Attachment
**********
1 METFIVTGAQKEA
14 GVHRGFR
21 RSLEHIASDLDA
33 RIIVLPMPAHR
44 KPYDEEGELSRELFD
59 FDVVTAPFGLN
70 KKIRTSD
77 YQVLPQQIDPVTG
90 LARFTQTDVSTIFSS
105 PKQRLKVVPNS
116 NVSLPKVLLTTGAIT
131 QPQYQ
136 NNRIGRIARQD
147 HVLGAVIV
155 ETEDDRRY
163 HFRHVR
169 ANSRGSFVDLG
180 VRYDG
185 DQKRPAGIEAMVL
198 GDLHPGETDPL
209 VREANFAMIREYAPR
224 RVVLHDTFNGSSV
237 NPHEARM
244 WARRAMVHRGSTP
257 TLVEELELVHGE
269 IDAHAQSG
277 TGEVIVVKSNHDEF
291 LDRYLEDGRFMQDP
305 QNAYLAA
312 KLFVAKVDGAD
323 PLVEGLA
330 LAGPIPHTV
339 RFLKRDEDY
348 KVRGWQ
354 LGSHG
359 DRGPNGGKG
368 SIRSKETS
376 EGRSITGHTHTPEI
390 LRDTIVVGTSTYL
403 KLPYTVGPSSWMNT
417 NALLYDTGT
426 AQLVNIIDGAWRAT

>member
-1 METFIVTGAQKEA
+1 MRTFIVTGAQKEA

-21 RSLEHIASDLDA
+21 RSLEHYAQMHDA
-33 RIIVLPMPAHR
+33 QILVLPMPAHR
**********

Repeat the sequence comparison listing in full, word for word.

1 METFIVTGAQKEA
14 GVHRGFR
21 RSLEHIASDLDA
33 RIIVLPMPAHR
44 KPYDEEGELSRELFD
59 FDVVTAPFGLN
70 KKIRTSD
77 YQVLPQQIDPVTG
90 LARFTQTDVSTIFSS
105 PKQRLKVVPNS
116 NVSLPKVLLTTGAIT
131 QPQYQ
136 NNRIGRIARQD
147 HVLGAVIV
155 ETEDDRRY
163 HFRHVR
169 ANSRGSFVDLG
180 VRYDG
185 DQKRPAGIEAMVL
198 GDLHPGETDPL
209 VREANFAMIREYAPR
224 RVVLHDTFNGSSV
237 NPHEARM
244 WARRAMVHRGSTP
257 TLVEELELVHGE
269 IDAHAQSG
277 TGEVIVVKSNHDEF
291 LDRYLEDGRFMQDP
305 QNAYLAA
312 KLFVAKVDGAD
323 PLVEGLA
330 LAGPIPHTV
339 RFLKRDEDY
348 KVRGWQ
354 LGSHG
359 DRGPNGGKG
368 SIRSKETS
376 EGRSITGHTHTPEI
390 LRDTIVVGTSTYL
403 KLPYTVGPSSWMNT
417 NALLYDTGT
426 AQLVNIIDGAWRAT

>member
-1 METFIVTGAQKEA
+1 MRTFIVTGAQKEA

-21 RSLEHIASDLDA
+21 RSLEHYAQMHDA
-33 RIIVLPMPAHR
+33 QILVLPMPAHR